Friday, November 25, 2011

Conversations with the Earth: Indigenous Voices on Climate Change

Where: National Museum of the American Indian

When: through January 2, 2012

This exhibit is a result of a collaboration between 15 indigenous communities in 13 different countries.  These people are the first to deal with the momentous results of climate change.  Each community is facing a different challenge, but all of them may be harbingers of what is to come for the rest of the world's population.

One of the communities is the People of the Caribou.  They have noticed that the caribou herds are declining; the permafrost is melting and the foods they eat are disappearing.  It used to reach -70 degrees in the winter (sounds dreadful frankly, but I realize this is how they live and my notions of what constitutes pleasant winter weather do not apply), but now it is no longer that cold.

Peoples in Peru and Ethiopia are working together, across an ocean, to promote indigenous agriculture.  The hope is that they will be able to find new crops to grow, as old ones are no longer feasible.  In Zanskari, India, they are moving the entire village from their 1000 year location to a new place.  Obviously, there are many people who are opposed to the move, but there are others who realize they can no longer live there, and are eager to move somewhere more hospitable.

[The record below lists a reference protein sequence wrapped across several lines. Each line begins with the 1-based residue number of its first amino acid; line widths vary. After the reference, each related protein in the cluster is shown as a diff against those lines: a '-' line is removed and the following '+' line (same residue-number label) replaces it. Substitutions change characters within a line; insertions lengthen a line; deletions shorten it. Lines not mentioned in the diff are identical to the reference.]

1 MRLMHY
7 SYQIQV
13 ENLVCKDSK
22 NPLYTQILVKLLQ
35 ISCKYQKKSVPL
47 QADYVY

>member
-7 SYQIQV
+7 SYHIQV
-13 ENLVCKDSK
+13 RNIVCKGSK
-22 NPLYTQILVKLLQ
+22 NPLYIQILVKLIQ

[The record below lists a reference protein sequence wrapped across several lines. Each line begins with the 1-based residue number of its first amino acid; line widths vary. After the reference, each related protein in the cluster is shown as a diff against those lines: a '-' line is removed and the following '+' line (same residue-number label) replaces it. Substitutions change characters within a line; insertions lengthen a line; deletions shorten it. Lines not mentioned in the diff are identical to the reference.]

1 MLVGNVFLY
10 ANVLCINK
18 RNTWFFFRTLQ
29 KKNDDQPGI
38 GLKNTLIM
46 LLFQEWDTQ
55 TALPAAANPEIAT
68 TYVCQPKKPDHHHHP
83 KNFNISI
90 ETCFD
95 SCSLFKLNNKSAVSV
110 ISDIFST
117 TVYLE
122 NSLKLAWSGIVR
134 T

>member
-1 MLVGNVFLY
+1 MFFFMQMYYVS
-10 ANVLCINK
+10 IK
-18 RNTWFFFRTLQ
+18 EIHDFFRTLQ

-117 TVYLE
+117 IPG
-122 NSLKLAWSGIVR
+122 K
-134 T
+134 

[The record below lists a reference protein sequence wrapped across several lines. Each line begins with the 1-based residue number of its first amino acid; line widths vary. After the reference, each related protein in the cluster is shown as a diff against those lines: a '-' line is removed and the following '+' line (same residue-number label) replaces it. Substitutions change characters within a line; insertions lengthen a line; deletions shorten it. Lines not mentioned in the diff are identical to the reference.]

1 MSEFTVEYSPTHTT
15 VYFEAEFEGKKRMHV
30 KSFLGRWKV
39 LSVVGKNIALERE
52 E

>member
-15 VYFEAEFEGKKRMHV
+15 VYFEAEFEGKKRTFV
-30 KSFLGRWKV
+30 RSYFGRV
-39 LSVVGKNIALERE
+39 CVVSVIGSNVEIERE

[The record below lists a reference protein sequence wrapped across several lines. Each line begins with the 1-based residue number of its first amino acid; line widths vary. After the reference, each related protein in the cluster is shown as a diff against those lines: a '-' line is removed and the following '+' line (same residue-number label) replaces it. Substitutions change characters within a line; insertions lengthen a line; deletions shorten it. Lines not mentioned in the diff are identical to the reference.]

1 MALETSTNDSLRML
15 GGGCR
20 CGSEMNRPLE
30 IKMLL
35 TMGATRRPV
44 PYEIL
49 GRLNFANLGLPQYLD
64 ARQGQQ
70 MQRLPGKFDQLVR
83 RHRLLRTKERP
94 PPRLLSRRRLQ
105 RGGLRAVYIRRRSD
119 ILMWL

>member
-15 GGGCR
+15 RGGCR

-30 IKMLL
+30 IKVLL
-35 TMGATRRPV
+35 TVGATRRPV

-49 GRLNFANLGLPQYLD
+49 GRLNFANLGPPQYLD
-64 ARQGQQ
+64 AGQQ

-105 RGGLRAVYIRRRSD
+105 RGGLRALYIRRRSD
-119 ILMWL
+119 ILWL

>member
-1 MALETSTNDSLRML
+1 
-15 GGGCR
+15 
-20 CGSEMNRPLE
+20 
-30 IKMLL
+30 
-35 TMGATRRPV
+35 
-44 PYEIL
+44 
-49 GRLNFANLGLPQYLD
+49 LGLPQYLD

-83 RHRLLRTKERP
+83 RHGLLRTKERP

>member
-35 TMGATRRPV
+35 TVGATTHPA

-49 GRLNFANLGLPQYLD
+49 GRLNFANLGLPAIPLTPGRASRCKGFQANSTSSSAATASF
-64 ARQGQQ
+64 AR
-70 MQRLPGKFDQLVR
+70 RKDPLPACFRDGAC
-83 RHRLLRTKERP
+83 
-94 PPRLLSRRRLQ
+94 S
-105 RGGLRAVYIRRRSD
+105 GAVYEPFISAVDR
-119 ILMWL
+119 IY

In South America, the environmental efforts to save the forests are preventing the Guarani from living as they have traditionally done.  The conflict between saving the trees and saving the people's way of life is real, and it seems as if the Guarani are paying the price for others' pillaging of the landscape.

Verdict: Go and see this exhibit.  I was unaware of the devastation that climate change is already causing in various parts of the world.  As people are forced to leave their native areas, one fears that culture clash may be the result.  One hopes for better. 

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